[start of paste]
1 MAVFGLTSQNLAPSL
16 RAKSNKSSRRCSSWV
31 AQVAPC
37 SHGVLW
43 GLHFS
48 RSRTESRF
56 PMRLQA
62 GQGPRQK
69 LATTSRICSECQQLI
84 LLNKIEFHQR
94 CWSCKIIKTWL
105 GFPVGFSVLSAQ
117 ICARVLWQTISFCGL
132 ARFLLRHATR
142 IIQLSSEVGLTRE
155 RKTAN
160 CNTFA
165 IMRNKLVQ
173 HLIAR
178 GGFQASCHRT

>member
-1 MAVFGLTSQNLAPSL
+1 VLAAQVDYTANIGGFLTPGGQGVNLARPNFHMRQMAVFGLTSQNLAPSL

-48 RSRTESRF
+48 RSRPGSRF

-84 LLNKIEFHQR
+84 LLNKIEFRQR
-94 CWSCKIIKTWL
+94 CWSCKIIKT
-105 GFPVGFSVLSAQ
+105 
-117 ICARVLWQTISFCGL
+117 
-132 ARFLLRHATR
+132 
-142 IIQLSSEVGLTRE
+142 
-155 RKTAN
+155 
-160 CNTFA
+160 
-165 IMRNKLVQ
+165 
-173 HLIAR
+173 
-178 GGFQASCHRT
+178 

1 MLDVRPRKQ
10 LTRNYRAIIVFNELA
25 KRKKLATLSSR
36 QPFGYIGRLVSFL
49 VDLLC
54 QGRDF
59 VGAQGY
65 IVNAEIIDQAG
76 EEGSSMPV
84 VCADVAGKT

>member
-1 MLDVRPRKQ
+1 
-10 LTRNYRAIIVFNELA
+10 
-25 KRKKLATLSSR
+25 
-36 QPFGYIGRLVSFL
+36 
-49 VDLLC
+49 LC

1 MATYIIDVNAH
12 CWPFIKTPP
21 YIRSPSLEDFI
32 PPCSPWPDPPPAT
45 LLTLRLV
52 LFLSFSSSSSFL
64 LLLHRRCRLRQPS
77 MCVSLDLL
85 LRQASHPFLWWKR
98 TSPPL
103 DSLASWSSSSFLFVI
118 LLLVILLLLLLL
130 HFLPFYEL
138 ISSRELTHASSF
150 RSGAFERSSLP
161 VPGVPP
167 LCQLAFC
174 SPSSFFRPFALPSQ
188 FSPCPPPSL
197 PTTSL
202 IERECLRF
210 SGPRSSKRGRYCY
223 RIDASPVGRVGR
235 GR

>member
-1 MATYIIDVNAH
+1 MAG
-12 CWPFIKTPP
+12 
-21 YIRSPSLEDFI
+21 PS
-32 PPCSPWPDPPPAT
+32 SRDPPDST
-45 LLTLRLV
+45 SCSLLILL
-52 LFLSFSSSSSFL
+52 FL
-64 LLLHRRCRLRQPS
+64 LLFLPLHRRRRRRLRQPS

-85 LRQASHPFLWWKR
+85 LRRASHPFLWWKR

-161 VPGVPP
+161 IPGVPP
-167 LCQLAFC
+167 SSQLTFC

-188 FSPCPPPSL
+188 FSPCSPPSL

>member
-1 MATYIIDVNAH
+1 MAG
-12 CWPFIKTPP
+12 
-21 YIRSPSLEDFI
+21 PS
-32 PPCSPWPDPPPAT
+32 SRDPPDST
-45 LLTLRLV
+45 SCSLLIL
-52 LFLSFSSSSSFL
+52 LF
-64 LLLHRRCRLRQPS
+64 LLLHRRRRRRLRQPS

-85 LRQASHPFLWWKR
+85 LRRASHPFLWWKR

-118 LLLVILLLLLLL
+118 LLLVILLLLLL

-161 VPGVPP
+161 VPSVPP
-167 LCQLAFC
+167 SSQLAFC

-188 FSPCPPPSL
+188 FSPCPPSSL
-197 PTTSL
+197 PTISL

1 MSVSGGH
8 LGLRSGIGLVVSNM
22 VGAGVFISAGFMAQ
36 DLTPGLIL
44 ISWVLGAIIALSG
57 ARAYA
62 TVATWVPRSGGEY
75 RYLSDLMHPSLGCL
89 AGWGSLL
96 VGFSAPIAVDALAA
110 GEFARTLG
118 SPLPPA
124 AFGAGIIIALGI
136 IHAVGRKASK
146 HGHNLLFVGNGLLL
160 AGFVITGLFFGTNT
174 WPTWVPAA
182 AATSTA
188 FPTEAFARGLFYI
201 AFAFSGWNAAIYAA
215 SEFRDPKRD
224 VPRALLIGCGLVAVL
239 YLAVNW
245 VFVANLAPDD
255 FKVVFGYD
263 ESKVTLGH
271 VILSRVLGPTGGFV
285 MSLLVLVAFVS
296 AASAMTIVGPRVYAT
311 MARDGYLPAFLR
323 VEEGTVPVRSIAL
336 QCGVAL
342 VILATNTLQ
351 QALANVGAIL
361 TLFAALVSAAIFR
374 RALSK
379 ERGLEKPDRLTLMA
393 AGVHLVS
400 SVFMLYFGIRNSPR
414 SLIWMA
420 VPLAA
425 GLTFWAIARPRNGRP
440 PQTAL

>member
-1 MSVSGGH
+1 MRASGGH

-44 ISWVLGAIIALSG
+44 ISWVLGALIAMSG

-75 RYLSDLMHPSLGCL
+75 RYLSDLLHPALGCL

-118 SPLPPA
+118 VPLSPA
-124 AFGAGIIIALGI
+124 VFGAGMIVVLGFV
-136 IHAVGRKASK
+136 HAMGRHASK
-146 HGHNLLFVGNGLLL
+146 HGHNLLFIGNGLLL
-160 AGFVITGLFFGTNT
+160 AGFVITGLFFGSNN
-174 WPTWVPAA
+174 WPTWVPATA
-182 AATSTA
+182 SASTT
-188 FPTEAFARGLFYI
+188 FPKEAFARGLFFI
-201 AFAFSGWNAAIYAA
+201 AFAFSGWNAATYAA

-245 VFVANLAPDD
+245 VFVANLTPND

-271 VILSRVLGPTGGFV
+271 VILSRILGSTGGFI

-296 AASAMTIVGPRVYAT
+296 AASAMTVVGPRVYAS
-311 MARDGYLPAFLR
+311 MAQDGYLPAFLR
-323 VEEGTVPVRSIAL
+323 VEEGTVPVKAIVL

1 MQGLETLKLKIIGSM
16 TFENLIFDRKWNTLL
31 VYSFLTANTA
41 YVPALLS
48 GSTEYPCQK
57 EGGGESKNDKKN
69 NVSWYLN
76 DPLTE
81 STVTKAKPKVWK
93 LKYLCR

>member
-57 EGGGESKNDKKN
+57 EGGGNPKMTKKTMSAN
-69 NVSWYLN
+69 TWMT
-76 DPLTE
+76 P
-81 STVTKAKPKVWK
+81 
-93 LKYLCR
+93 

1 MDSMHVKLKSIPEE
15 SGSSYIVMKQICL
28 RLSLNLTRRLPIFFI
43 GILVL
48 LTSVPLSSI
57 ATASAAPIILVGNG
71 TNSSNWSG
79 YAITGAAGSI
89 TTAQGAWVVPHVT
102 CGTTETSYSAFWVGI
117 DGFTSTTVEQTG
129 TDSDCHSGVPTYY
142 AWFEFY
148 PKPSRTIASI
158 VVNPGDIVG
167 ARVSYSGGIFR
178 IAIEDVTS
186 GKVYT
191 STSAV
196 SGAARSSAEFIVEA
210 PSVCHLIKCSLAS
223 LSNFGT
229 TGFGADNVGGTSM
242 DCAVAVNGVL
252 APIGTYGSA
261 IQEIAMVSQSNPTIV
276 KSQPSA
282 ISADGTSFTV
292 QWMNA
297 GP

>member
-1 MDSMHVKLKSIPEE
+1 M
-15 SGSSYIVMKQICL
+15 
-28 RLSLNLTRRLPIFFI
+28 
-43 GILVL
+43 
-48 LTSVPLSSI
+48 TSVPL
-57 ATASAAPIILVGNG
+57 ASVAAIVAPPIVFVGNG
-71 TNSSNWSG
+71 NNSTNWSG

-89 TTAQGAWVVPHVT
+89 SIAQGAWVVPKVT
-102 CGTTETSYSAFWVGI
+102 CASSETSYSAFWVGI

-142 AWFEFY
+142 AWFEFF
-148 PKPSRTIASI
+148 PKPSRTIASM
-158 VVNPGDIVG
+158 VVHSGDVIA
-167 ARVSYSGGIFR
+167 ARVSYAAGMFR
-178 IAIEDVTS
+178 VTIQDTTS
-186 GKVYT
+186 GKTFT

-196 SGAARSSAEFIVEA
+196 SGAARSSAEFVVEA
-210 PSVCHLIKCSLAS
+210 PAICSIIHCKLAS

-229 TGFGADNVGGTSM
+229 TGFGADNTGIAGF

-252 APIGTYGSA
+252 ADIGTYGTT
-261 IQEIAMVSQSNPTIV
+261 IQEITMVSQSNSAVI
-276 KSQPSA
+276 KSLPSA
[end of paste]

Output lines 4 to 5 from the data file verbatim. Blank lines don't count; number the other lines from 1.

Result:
37 SHGVLW
43 GLHFS